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HomeDomestic ViolenceHow Children Experience and Recover From Domestic Violence

How Children Experience and Recover From Domestic Violence

Experts say anxiety, depression, anger, and low self esteem are among the range of mental health impacts on children who experience domestic violence. 

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A father killed his three children and their chaperone before turning the gun on himself during a court ordered supervised visitation in a church parking lot. The horrifying incident took place in Sacramento, and it has not yet been recognized by the California Governor, Gavin Newsom, or the state’s Attorney General, Rob Bonta, as an act of domestic violence.

Children often are witnesses or victims of domestic disputes. Experts convened by Ethnic Media Services said that anxiety, depression, anger, low self esteem and a wide range of complex emotions are the impacts of these violent acts on children’s mental health. 

How to break the generational cycle of domestic violence? The speakers argue that one key is creating lines of communication between different agencies that are open to family members and victims. Also to establish broader social support networks at churches and schools. Resources like child care and access to community and financial help will ease the burden and stressors on some of these families. 

LaTonya Wood, Ph.D., Director of Clinical Training – Psy.D. Program at Pepperdine

“We have previously considered children and adolescents as simply witnesses to domestic violence and not victims as well. But we do know that domestic violence occurs within a close family system affecting all of those within the system.” 

“The earlier children are exposed to domestic violence and the longer it occurs, they tend to have poor outcomes and much more long term difficulties… Infants and toddlers, who are at a stage of learning to walk, talk and toilet training, may actually show a regression. You may notice a delay in their language or inability to speak.”

“These kids do show PTSD symptoms, but in a way that is more congruent with their age and stage of development. They may say they don’t want to go to school. But what may be behind that is fear of what could happen to their parents if they are left alone.” 

“Children model what they have seen: problems are solved through aggression, emotions are expressed through aggression and needs are met through aggression.” 

Shikha Hamilton, National Director of Advocacy and Mobilization at Brady United to End Gun Violence

“The presence of a gun in a domestic violence situation increases the risk of homicide by 500%. 4.6 million children live in homes with access to unlocked or unsupervised guns.”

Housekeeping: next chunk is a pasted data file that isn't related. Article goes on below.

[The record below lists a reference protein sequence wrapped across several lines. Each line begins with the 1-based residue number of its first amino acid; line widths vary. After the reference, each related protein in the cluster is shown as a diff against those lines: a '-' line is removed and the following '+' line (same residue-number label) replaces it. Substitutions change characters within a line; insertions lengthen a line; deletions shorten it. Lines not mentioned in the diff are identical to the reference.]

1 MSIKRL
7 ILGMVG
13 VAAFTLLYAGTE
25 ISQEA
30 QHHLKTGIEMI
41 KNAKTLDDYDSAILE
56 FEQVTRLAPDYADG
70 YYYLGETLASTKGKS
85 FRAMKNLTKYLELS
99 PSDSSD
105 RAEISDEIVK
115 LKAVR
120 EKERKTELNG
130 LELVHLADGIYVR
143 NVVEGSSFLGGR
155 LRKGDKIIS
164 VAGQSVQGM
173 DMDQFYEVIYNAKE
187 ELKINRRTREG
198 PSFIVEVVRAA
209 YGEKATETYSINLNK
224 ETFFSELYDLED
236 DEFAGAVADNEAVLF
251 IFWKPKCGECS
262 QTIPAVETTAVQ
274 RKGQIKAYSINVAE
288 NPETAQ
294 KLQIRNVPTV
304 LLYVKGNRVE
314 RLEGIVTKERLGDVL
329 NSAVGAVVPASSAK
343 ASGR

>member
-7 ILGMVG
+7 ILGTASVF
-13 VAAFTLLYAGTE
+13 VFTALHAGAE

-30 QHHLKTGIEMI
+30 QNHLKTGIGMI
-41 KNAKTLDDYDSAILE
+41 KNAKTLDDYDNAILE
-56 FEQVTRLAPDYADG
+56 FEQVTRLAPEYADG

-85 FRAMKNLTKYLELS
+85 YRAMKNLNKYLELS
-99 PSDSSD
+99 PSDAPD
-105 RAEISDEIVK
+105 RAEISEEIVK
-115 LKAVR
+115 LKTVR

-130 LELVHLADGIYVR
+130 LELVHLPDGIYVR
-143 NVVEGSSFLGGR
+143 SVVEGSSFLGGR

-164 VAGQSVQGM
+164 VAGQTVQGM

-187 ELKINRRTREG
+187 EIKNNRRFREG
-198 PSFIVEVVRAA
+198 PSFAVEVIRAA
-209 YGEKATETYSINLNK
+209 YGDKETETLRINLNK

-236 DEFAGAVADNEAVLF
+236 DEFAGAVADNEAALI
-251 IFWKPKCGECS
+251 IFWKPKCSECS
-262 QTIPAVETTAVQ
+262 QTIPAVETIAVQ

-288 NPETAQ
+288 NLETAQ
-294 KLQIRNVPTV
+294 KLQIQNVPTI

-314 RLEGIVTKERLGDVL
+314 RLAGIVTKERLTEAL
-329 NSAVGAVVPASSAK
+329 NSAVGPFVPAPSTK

“75% of kids know where a gun is stored in their home… Gun deaths by children handling a gun jumped 31% during the start of COVID-19 compared to the year earlier.”  

“A 2019 study that examined child homicides between 2005 and 2014 discovered that 20% of victims were killed in instances related to intimate partner violence.”

“In America, 60% of mass shootings between 2014 and 2019 were either domestic violence attacks or perpetrated by those with a history of domestic violence.” 

“One in three Latinas experienced domestic violence in their lifetime. Latina women also experienced the highest rate of domestic violence related femicide of any ethnic or racial group.” 

“The homicide of women is the leading cause of death in the US among black women age 14 to 45. Black women are also twice as likely to be killed by a spouse, and four times more likely to be killed by a dating partner than white women. Also between 2004-2014 nearly 58% of Asian femicide victims over the age of 18, were killed in intimate partner violence homicides and the murder rate for Indigenous women is 10 times the national average. From 2017 to 2020, 72% of transgender American homicide victims, lost their lives due to gun violence.”

Leiana Kinnicutt, Program Director of the children and youth program at Futures Without Violence

“All children impacted from domestic violence can heal within the context of their relationships with caregivers, family, community, and very importantly, their culture.”

“We’ve identified five protective factors that promote healing and well-being: safer and more stable conditions; social, cultural and spiritual connections; resilience and growth mindset; nurturing parent-child interactions; and social and emotional abilities.” 

“There’s a national shortage of trained and culturally-sensitive staff; folks who are bilingual from the community and COVID only exacerbated that… A real call to action to social work programs and educational higher institutions is to actually open up more doors for folks from the community to get degrees.”

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